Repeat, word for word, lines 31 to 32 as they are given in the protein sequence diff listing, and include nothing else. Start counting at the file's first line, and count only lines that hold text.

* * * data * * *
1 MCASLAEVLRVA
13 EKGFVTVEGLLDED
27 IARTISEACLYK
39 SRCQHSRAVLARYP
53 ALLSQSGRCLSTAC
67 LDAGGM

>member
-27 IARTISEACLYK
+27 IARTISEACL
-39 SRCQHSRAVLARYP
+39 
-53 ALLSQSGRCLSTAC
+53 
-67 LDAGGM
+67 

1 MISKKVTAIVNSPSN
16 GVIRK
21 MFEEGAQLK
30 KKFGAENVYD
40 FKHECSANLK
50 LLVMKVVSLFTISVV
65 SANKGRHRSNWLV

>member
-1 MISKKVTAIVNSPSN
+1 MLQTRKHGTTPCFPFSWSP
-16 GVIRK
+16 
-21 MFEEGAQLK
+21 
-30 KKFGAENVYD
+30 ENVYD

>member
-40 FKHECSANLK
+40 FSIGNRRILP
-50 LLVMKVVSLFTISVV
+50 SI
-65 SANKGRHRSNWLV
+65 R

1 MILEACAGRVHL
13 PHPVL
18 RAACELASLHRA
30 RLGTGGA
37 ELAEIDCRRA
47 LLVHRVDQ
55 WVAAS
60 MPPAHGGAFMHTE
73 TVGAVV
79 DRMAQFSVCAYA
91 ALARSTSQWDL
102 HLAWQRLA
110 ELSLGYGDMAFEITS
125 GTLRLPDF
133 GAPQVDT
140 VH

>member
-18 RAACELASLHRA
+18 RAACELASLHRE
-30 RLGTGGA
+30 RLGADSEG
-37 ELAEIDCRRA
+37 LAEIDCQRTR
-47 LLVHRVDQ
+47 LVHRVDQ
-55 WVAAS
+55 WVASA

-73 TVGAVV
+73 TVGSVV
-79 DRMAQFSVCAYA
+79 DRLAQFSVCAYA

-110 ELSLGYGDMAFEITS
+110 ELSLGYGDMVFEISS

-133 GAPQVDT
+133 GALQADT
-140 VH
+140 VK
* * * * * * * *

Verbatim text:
+30 ENVYD

>member